The number of young people studying computing science is in freefall – with charity dressCode expressing alarm over the lack of recuits for 13,000 jobs in the Scottish digital sector. By Nan Spowart.

URGENT action is needed to create a larger talent pool to supply Scotland’s flourishing digital industry, according to an award-winning computing science charity.

DressCode’s call comes after recent figures showed there is a shortfall of around 8,000 recruits each year from universities or apprenticeships for 13,000 digital jobs.

“This is a dramatic shortfall and we know that inspiring pupils at a young age is crucial to solving this problem,” said Toni Scullion, who founded dressCode in order to encourage more females to take up computing science. “Computing science is so integral to the digital economy and all pupils should have the opportunity to study it in every school in Scotland.”

She pointed out that the number of pupils studying computing science plummeted from over 28,000 at the turn of this century to just 9873 pupils last year. Of these, only 1895 were girls compared with just over 9,800 females studying the subject in 2001.

Teacher numbers have also dropped, with the result that there are fewer than 600 now covering the whole of Scotland.  While overall secondary teacher numbers have grown by 3.5%, computing has had no growth and is by far the smallest STEM subject. In terms of teacher numbers it comes 18th compared to the number of teachers in other subjects.

This means that not all secondary schools offer computing science as a subject and, even where it is taught, some schools only offer 19 periods of the subject over the entire school year. This is less than 2% of a pupil’s week - about 30 minutes.

“That is not enough time for a subject that is core to so many areas of industry and is in itself an exciting area of growth and opportunity within Scotland,” said Scullion.  “There are still far too many schools that do not offer computing science as part of the curriculum. This results in thousands of pupils across Scotland every year not having the opportunity to even experience the subject and decide if it is something they like.”

She said computing science needed more attention than ever before in Scotland. In England funding of £84m was announced in the November 2017 budget to upskill around 8000 computer science teachers.

Scullion warned: “We cannot afford to wait another decade. We have seen the trends over the past two decades with the subject going into a dramatic decline. If it is left to decline further we will reach the point of no return. The subject will linger at the fringes of education and not hold its rightful place as an essential set of skills for people entering a modern workforce.”

“If we don’t do something now at school level our Scottish talent pool is simply going to dry up and we won’t have enough kids or talent coming through the system, creating their own companies, investing back in Scotland and ultimately creating revenue.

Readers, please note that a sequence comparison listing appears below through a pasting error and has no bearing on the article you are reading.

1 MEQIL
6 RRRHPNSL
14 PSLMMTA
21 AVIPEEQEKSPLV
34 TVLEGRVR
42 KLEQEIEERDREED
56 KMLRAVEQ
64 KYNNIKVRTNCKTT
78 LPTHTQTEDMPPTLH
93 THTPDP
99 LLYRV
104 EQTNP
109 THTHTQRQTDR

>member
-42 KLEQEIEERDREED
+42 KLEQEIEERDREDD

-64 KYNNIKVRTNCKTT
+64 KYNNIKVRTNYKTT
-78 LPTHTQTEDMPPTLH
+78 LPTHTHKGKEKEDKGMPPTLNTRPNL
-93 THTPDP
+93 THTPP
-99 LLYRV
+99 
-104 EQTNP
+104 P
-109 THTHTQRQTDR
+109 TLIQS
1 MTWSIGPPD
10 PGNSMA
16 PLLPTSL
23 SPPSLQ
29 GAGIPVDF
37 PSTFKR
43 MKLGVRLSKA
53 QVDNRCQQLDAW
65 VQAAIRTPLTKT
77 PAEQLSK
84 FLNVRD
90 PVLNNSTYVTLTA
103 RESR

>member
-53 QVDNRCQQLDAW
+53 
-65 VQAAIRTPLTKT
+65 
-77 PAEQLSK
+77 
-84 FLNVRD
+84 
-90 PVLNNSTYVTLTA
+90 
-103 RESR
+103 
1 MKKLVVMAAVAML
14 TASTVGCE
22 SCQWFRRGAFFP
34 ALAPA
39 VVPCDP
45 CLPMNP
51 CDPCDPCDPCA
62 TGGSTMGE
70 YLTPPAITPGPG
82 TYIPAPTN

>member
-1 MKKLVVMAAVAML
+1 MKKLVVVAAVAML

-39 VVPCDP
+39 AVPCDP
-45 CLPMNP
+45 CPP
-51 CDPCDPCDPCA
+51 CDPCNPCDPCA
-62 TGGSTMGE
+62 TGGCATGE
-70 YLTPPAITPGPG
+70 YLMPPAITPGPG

“We must take action now and try more new approaches and supercharge the initiatives that are already proven to be working before it is too late and the subject ultimately fades into the educational background noise.”

Despite the figures, Scullion said she believed the problem was solvable and the subject could be revived.

“We have seen from the figures previously that it was incredibly popular and I believe we can get back to that and even work to surpass those figures and see the subject thrive in all schools,” she said. “We have got an incredible opportunity right now to address these issues in computing science in Scotland.”

Learners can be part of the solution as the Turing Testers’ Treasure Hunt has shown. Here senior students who participated in a dressCode club at the start of their own secondary education successfully ran an online cyber treasure hunt which drew inspired engagement from current youngsters in secondaries the length and breadth of the country.

A Digital Technology Education Charter has now been launched to encourage the take up of computing science by pupils and to create links between schools, industry and academia. The aim is to find ways to inspire the next generation into computing science and raise awareness of the diverse career opportunities available to young people in the Scottish tech sector.

The team behind the Charter, led by Scullion, is a diverse range of influential figures from industry and education including Robbie Robinson, Global Head of Tech for Social Good at JP Morgan and Melinda Matthews, CEO of CodeClan. Organisations which have already signed up to support the venture include the University of Glasgow, Digital Xtra Fund, the Digital Health & Care Innovation Centre, Robotical and Robert Gordon University’s School of Computing.

Scullion said industry interest so far was very encouraging and it was hoped to also sign up every university and college offering computing.

Those who sign up to become involved will help organise annual events and hackathons, working with teachers to help bring the subject at schools to life and inspire the next generation of tech talent in Scotland.

By bringing industry into schools, Scullion believes pupils will then be able to see a career pathway in computing science in Scotland. “We are missing the promotion of opportunities that exist here which is quite annoying because we have that industry but I don’t think we make a big enough deal of it to the kids,” she said. “One of the things I am trying to do is raise awareness of the many opportunities there are so the kids can see there is a pathway to a good job.”

This article appears as part of The Herald's The Future Of Education campaign, in association with dressCode.